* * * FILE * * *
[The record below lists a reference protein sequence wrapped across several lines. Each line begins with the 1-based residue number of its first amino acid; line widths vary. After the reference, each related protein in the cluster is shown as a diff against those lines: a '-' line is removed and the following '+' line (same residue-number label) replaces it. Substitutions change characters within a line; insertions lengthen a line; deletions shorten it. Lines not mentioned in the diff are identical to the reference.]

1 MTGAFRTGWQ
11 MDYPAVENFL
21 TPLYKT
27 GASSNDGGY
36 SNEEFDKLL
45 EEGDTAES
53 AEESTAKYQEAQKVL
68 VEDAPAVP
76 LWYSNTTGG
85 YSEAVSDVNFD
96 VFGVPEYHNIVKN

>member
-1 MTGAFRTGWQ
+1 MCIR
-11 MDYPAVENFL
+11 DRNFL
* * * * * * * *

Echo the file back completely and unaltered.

[The record below lists a reference protein sequence wrapped across several lines. Each line begins with the 1-based residue number of its first amino acid; line widths vary. After the reference, each related protein in the cluster is shown as a diff against those lines: a '-' line is removed and the following '+' line (same residue-number label) replaces it. Substitutions change characters within a line; insertions lengthen a line; deletions shorten it. Lines not mentioned in the diff are identical to the reference.]

1 MTGAFRTGWQ
11 MDYPAVENFL
21 TPLYKT
27 GASSNDGGY
36 SNEEFDKLL
45 EEGDTAES
53 AEESTAKYQEAQKVL
68 VEDAPAVP
76 LWYSNTTGG
85 YSEAVSDVNFD
96 VFGVPEYHNIVKN

>member
-1 MTGAFRTGWQ
+1 MCIR
-11 MDYPAVENFL
+11 DRNFL